No, the Apocalypse is not the end of things; it’s a part of creation and an immanent process in the eternal cycle of becoming and ceasing to be. There is no evolutionary ‘thread’ that leads us to believe in redemption. Even though on ‘Hall of Thatch’, Jérôme Reuter – alias ROME – initially only confronts us with voice and acoustic guitar, one thing is clear from the first note: This is the beginning of something new. Like some dark, powerful storm, the album’s sound draws over the threshold of our perception. Rome much like Vergil, who as with Dante, takes the listener by the hand and leads him through the spheres of our base existence. Terms such as paradise, hell and purgatory, however, would be much too banal to describe the abysses of the present day. ‘Hall of Thatch’ has an enormous impact.
Previously, ROME mainly addressed literary or historical topics, and preferably a combination of both aspects. Each album stood on its own, yet each begat the other. At least superficially, on ‘Hall of Thatch’ he dispenses with that previous metaplane, in order to discover a new arena on the detour of a personal journey. The CD is much more introspective and thoughtful than most previous releases. ROME steers his boat down a dark stream of consciousness. “On the other ten albums (leaving out "Hell Money" here), I mostly used a political, historical or philosophical context in order to disseminate my thoughts. On this one it’s rather more personal, but more on the metaphysical, transcendental plane. Where does the body fit in that realm between the spirit and the world? It’s neither about current events nor politics, but rather about a process of realisation that’s still some way off from being completed.”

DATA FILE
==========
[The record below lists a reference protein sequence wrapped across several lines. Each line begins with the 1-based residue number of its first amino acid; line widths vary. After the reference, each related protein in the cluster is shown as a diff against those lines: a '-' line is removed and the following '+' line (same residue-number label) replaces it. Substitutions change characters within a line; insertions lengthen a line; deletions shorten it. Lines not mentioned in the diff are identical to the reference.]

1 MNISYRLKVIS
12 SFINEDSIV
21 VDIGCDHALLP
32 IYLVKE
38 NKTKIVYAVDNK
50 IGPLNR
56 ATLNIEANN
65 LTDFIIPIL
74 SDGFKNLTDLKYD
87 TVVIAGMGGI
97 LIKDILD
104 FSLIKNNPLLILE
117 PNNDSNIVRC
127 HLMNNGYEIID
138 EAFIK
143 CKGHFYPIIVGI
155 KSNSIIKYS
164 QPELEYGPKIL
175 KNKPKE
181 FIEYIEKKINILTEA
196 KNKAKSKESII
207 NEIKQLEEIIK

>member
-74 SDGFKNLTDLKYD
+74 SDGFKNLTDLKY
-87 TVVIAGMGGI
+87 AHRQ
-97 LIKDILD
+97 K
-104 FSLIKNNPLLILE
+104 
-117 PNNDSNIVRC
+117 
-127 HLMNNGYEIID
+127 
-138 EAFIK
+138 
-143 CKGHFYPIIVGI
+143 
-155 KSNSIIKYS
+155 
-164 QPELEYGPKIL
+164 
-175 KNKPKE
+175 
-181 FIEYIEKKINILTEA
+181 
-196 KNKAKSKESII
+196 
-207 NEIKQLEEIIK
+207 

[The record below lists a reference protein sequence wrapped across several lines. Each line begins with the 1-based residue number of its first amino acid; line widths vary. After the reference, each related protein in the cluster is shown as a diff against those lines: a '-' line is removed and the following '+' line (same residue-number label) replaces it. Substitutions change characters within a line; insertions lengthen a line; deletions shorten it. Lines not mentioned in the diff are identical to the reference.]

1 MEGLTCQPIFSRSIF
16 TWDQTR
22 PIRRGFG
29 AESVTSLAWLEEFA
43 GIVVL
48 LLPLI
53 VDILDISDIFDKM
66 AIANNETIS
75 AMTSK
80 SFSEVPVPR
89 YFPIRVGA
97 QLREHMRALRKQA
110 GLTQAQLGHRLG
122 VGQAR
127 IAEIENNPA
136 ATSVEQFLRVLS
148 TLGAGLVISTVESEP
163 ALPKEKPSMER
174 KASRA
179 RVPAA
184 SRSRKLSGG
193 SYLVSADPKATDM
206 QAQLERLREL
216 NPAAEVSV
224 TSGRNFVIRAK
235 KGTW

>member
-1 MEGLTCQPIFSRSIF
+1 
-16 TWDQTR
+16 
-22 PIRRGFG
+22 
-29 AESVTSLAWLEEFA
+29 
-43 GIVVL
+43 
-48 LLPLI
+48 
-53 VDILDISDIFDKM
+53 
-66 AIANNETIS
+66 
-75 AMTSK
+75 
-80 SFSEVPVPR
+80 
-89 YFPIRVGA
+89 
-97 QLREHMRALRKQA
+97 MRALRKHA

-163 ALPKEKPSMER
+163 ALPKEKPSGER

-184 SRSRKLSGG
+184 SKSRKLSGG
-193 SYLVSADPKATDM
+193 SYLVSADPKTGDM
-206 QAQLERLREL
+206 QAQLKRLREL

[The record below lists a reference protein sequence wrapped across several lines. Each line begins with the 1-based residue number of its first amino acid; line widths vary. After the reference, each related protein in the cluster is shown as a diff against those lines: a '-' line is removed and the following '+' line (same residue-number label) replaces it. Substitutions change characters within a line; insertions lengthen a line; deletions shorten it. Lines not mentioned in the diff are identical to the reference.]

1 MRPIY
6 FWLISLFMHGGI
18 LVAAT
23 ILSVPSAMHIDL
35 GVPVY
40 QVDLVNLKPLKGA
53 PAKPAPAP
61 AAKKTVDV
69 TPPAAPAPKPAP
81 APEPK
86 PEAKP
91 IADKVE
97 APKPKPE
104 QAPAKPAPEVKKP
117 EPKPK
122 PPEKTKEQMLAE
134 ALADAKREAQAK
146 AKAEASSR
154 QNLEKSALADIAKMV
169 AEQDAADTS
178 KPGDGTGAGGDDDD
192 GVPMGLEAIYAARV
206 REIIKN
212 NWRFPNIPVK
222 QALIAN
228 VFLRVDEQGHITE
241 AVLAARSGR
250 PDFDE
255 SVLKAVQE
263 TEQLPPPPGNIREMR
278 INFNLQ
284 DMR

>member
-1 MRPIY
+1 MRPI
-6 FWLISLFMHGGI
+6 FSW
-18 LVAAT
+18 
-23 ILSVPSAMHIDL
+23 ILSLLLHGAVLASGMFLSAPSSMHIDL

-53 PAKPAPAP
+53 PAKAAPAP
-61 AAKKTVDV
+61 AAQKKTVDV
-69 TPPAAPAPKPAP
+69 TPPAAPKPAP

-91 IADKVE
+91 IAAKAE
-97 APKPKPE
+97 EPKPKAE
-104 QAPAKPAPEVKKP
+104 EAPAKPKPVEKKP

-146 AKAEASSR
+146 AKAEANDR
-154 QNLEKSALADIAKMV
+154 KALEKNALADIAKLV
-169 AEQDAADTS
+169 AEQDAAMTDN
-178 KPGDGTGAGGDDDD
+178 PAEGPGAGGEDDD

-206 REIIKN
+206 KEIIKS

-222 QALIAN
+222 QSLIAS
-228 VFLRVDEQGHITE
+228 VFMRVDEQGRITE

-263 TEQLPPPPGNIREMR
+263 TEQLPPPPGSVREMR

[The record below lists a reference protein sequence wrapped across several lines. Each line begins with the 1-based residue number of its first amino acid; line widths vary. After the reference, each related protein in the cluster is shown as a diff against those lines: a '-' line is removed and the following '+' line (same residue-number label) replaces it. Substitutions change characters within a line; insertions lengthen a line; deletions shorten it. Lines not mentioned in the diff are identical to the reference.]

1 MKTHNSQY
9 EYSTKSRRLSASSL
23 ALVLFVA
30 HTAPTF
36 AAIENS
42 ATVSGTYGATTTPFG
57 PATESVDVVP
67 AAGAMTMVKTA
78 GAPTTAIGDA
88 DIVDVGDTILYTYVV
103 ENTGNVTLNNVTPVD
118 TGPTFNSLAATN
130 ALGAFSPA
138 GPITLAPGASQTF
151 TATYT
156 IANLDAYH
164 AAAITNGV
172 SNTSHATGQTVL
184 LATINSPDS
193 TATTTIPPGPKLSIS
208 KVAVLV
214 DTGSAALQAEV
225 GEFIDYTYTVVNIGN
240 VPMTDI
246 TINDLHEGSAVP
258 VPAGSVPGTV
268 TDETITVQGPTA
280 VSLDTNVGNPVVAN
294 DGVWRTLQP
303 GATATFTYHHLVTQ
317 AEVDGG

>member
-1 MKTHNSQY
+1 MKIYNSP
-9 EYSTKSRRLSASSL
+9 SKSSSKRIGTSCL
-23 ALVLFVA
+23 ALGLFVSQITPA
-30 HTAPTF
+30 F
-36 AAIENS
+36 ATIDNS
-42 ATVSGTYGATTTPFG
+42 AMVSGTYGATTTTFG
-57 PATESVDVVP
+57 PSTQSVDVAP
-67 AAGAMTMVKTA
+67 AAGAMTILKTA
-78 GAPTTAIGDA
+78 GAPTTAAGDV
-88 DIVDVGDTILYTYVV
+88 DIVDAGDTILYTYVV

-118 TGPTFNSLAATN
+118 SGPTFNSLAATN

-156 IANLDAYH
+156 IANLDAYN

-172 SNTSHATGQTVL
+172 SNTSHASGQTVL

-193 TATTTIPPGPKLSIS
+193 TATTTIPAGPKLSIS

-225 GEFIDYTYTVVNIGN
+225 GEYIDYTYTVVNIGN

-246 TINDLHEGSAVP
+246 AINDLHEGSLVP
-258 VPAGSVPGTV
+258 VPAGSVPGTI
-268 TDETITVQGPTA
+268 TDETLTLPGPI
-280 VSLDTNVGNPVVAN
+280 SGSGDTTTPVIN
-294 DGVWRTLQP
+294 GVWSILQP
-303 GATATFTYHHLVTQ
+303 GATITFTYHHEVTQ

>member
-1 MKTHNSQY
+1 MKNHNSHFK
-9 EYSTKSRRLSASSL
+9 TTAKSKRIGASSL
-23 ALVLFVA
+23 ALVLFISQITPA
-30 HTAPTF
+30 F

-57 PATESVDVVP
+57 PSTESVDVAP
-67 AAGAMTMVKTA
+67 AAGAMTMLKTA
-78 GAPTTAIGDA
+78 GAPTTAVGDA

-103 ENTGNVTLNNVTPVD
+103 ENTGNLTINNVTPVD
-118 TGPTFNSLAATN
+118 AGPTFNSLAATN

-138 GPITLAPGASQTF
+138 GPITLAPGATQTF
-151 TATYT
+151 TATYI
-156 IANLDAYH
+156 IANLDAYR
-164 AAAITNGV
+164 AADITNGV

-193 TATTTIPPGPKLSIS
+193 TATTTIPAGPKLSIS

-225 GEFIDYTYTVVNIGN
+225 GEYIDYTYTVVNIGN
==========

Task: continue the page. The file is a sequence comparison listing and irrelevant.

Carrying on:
There's a history to ‘Hall of Thatch’, however. Some years ago, Jérôme Reuter set off for Vietnam. The country, its history, the culture and its relationship to Buddhism fascinated him just as much as the lifestyle of the people, who really did experience the Apocalypse half a century ago. At regular intervals, he played concerts at the most south-easterly point of the Asian mainland, and afterwards travelled across the land by moped. He himself called it his field recording trip. Many of these chants and prayers found their way onto the album, forming the framework for ROME's new songs.